As for the Treeman, Raging Heroes do a set of three more modestly proportioned lads who might do nicely on 50mm squares. They’re taller than the Tree-Kin anyway, although maybe not large enough to be Large Targets. I shall contemplate them on the Tree of Woe, but as I type I feel more inclined to either build another big bugger OR keep my eye out for some decent Waywatcher proxies.

[WFB] Warhammer: Resurrection I, Day 2: The Campaign (2/2)

“Seems to be going well so far,” said Rarbuik, from his side of the wagon.

“We’re a good four days from Kazad Urkbavak,” said Dougnec, from his, “and another half day to Karaz-a-Karak. Uphill, too, and probably in the snow.”

“It’s the middle of bloody summer,” said Rarbuik. “We’re going through the pass, not up the bloody mountain.”

“Stop your bloody swearin’,” said Fargon. He was the older member of the crew, and he’d not taken his sunhat off since they set out. “And watch the road.”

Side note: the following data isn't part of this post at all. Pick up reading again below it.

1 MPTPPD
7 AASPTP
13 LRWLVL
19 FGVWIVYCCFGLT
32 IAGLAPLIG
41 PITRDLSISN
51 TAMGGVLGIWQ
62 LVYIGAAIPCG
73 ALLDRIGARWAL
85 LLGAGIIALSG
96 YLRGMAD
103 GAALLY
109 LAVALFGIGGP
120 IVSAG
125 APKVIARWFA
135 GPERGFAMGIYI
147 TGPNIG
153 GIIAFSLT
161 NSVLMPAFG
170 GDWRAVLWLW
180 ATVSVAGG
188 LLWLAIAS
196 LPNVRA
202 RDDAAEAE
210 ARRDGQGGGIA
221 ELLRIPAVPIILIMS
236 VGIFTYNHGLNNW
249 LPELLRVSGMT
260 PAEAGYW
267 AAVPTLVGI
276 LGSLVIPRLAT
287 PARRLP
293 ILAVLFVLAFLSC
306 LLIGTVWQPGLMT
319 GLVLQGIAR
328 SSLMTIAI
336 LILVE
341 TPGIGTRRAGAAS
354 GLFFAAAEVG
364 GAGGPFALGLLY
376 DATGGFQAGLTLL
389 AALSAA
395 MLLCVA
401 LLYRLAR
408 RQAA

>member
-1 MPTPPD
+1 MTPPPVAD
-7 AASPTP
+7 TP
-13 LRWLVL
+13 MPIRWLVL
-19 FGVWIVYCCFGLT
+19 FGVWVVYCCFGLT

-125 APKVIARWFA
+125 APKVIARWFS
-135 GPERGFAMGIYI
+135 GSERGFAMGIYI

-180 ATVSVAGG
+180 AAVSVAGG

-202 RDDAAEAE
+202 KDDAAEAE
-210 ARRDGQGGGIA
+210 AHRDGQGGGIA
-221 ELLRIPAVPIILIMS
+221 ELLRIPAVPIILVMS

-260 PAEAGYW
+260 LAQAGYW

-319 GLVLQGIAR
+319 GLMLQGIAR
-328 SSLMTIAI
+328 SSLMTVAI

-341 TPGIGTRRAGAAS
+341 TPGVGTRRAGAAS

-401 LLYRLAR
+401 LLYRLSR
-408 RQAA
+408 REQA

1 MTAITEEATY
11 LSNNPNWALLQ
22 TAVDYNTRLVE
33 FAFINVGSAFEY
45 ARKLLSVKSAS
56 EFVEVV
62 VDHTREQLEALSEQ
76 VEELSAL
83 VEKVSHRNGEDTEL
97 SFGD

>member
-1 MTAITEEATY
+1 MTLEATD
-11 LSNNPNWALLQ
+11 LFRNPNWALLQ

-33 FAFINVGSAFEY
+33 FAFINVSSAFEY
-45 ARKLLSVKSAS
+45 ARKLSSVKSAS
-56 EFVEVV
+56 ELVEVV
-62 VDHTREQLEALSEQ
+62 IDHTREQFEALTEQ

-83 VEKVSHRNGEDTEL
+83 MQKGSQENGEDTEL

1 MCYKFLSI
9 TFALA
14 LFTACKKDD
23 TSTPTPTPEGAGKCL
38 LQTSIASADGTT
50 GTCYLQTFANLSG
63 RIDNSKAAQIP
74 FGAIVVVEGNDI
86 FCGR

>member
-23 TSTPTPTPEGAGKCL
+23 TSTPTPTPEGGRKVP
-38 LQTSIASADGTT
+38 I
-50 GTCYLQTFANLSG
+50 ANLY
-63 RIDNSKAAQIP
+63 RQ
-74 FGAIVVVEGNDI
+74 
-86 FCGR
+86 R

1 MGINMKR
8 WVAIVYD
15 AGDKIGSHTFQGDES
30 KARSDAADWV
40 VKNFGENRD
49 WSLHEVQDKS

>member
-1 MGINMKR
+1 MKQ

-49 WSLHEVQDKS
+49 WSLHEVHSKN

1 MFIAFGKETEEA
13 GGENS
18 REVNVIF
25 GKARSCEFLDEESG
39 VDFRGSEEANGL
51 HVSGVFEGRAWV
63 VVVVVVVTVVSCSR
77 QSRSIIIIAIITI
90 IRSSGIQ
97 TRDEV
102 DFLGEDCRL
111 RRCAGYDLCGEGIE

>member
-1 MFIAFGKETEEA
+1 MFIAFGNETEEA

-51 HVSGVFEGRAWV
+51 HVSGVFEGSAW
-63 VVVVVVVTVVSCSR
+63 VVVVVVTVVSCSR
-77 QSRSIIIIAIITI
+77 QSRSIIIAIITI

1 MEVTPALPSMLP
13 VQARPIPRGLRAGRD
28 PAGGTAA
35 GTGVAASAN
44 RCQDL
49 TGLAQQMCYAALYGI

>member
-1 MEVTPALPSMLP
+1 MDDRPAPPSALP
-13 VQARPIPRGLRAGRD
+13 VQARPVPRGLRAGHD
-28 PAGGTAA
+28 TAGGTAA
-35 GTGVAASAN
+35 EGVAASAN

“Barely a road anyway,” said Rarbuik. He wasn’t entirely wrong. They were, more or less, following the course of the Skull River; though the shipments usually went by boat, the whole conceit of the operation depended on every wagon being a wagon, and easy to mix up, even if you were some halfwit goblin with mushrooms where his brain should be. Of course, the shipments usually went by boat because you had the Badlands on one side of the river, big nasty orcs down that way, and you had the Forest of Gloom on the other, and no bugger wanted to go in there if they could possibly avoid it. Even if it was a bit thin and scrubby this far south, it was still trees, wasn’t it?

“I told you to stop your bloody swearin’,” said Fargon, and Rarbuik realised he’d been thinking aloud for the last two hundred yards. Then he stopped, quite abruptly, because there was something on the road ahead of them, just peeping over the horizon.

It was a tall, black, pointy sort of something. On a stick. It looked a bit like a giant X-rune, with horns on and bits on the side. And it was bobbing up and down in a very threatening way, like… someone was carrying it. Upright. While they were marching.

Rarbuik thought he’d better mention it.

“Anyone else see that?” he asked.

“Anyone else see them?”